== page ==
“Without the pilot, there is no flying from one place to another.”– Lailah Gifty Akita.
Airline pilots operate large, multi-engine aircraft. They are skilled in managing complex situations with many factors at play. This job also involves a lot of responsibility; the safety and well-being of the aircraft and its passengers depend on the pilot’s ability to think quickly. The ATP must also ensure flight safety by communicating with air traffic control towers, operating radar systems, and understanding the weather patterns that may affect their flight path to reach their destination on time.
Before you can get a certified rating as an Airline Transport Pilot (ATP), you must be at least 23 years old. As for the flight hours, you must have accrued a minimum of 1,500 hours, which includes 500 hours of cross-country flight time, 100 hours of night time, and 75 hours of instrument flight time.
Also, you must have completed an FAA-approved certification program that includes ATP ground school and simulator training. Lastly, you must pass the FAA written knowledge and practical-flight exams for the airline transport pilot certificate.
You must note that there are instances in which a pilot’s flight hours might lessen–the “restricted ATP.” Fortunately, each restricted ATP certificate option still enables a career working at an airline. Some military pilots may have fewer hours than required, and commercial airline pilots who hold a bachelor’s degree with an aviation major from an institution of higher education have to have a minimum of 1,000 hours. The alternative options the FAA defines for restricted ATP certificates is quite elaborate. For reference, you can look into FAR § 61.160.
The Federal Aviation Administration has recently raised the bar on ATP hiring requirements, according to a bill passed by Congress in 2010 following the Colgan Flight 3407 crash. As a result, American Airlines and JetBlue have already started to ramp up their pilot-teacher rating programs so that they can find and recruit qualified co-pilots before the new rule takes effect.
To earn your airline transport pilot certificate and become an airline pilot, you need to follow these steps as part of the application process for the certification:
FAA-approved colleges and educational institutions often have all sorts of valuable resources available to students, such as ATP flight simulators, computer software for flight planning, and dedicated facilities. If you want to become an airline pilot, you can benefit by requiring reduced hours to obtain the ATP certificate. Most accredited aviation schools/universities offer ATP flight training as part of their program. This way, students can begin learning and honing their skills while earning a degree in aeronautical science or aerospace engineering.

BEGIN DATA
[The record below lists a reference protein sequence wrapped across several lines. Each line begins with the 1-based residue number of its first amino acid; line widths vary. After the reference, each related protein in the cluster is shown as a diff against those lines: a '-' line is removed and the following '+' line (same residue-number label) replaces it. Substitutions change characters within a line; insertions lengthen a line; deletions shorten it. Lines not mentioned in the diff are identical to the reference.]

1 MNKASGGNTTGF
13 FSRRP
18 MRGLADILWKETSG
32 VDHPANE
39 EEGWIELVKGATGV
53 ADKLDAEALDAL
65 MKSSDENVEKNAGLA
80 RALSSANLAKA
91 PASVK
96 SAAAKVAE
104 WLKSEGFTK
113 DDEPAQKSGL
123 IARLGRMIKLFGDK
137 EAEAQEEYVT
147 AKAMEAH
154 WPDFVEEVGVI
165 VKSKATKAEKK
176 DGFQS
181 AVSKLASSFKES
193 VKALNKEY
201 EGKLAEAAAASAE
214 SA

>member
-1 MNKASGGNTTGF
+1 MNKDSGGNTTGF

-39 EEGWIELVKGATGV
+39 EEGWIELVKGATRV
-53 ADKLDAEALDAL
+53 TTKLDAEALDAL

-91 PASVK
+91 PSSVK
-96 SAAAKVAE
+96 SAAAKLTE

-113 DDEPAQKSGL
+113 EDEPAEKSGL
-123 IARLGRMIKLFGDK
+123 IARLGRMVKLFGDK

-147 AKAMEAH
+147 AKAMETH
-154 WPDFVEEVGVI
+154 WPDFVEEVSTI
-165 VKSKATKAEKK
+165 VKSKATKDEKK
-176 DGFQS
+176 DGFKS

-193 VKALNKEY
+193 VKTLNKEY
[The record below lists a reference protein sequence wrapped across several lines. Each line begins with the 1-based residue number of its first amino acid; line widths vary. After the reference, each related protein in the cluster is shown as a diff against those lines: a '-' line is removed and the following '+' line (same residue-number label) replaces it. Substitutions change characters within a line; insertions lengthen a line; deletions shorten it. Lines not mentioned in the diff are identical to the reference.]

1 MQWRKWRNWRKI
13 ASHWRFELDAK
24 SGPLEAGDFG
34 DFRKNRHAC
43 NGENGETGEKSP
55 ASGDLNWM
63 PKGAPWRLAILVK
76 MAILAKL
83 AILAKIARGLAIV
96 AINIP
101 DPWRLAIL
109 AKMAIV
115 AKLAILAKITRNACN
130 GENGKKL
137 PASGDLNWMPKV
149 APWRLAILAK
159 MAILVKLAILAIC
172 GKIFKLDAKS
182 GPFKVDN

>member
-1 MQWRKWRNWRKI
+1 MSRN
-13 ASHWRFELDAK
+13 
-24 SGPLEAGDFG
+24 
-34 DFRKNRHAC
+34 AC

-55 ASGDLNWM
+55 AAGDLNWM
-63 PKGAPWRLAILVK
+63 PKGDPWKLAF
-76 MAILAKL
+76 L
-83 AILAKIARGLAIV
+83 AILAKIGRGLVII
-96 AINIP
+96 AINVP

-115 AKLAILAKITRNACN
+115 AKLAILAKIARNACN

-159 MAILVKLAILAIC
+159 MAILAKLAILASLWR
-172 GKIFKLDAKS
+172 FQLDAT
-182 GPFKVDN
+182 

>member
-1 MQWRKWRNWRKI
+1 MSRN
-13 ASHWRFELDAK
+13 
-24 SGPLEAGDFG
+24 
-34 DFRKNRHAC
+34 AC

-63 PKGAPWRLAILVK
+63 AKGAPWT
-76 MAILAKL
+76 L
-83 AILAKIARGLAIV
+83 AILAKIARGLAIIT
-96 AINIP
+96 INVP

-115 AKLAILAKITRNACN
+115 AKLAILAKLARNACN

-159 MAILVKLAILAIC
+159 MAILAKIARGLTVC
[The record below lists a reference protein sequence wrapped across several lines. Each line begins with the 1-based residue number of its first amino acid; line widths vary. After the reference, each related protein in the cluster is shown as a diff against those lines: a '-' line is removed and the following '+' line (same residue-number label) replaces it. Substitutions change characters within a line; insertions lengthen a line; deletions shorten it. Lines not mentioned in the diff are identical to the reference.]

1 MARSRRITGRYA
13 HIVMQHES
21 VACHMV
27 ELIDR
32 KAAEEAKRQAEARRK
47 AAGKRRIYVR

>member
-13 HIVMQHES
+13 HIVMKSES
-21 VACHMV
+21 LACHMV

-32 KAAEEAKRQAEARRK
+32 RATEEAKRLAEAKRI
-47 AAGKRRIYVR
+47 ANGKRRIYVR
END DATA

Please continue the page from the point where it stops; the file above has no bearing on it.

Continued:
Obtain your pilot’s license by learning basic flight methods, aircraft maneuvers, navigation, and emergency training. By earning this certification, you can legally fly a plane on your own and will have mastered the ability to do so safely with precision and move on to getting your instrument rating.
Being a pilot for an airline usually involves flying through different kinds of weather conditions and traveling to other areas at varying heights. Once you’ve earned a basic pilot certificate, you can begin your Instrument training. Pilots need to use sophisticated instruments that help guide them through adverse conditions. Federally operated air traffic control oversees the airspace, which serves its citizens by providing runway and taxiway guidance and clearance, instrument flight rules control, and landing facilities to pilots within the controlled airspace.
A commercial pilot license allows pilots to earn money by flying goods or people at various companies. Once a pilot has this license, he/she can take jobs in several categories: flight instruction, search and rescue, passenger flights, and cargo deliveries. Under this category, a pilot often earns more money but must undergo additional training to pilot an airplane at an airline (become ATP certified).